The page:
A. Res Judicata

Generally, a plaintiff is expected to "present in one suit all the claims for relief that he may have arising out of the same transaction or occurrence." U.S. Indus., Inc. v. Blake Const. Co., Inc., 765 F.2d 195, 205 (D.C. Cir. 1985) (quoting 1B J. Moore, Moore's Federal Practice, ¶ 0.410[1] (1983)). The doctrine of res judicata provides that a final judgment on the merits in a prior suit involving the same parties bars subsequent suits based on the same cause of action. Parklane Hosiery Co. v. Shore, 439 U.S. 322, 326 n.5 (1979). Two cases implicate the same cause of action if they share the same nucleus of facts. Drake v. Fed. Aviation Admin., 291 F.3d 59, 66 (D.C. Cir. 2002). Res judicata bars not only claims that actually were litigated, but also claims that could have been litigated in the previous action. Allen v. McCurry, 449 U.S. 90, 94 (1980); I.A.M. Nat'l Pension Fund v. Indus. Gear Mfg. Co., 723 F.2d 944, 949 (D.C. Cir. 1983) (noting that res judicata "forecloses all that which might have been litigated previously"); Hardison v. Alexander, 655 F.2d 1281, 1288 (D.C. Cir. 1981).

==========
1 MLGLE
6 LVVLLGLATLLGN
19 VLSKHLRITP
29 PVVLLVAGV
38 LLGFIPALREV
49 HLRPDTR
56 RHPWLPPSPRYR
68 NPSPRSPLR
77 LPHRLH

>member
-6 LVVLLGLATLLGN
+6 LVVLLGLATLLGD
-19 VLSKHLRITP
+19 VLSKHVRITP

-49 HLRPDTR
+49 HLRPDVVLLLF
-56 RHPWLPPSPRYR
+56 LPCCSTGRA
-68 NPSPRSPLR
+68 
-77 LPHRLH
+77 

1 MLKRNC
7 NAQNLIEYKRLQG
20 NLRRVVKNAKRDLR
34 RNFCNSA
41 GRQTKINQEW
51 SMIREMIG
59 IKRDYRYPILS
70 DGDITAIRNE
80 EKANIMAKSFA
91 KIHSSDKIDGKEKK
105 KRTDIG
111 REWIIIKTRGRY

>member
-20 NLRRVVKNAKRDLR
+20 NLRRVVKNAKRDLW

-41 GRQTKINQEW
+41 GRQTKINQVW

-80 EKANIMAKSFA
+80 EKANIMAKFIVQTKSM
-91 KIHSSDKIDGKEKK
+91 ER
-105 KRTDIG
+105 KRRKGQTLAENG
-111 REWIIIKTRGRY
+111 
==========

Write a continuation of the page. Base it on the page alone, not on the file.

In order for res judicata to apply, a defendant must show: (1) the identity of parties in both suits, (2) a judgment rendered by a court of competent jurisdiction, (3) a final judgment on the merits, and (4) an identity of the cause of action in both suits. Paley v. Estate of Ogus, 20 F. Supp. 2d 83, 87 (D.D.C.1998) (citing Brannock Assocs., Inc. v. Capitol 801 Corp., 807 F. Supp. 127, 134 (D.D.C. 1992) (citing U.S. Indus. Inc., 765 F.2d at 205 n. 21)). Here, defendant asserts that the case is barred by res judicata because plaintiff failed to assert his PA claim in the 2000 FOIA action. See Memorandum of Points and Authorities in Support of Defendant's Motion to Dismiss or in the Alternative, for Summary Judgment ("Def.'s Mem. of P.& A.") at 14-15. But, the FOIA and the PA create distinct causes of action. See Blazy v. Tenet, 194 F.3d 90, 92 (D.C. Cir. 1999) ("Not only do FOIA and the Privacy Act serve very different purposes, but there is nothing in either statute or in the relevant legislative history that requires courts to resolve claims arising under the Privacy Act pursuant to standards developed to assess claims arising under FOIA."); Greentree v. U.S. Customs Serv., 674 F.2d 74, ...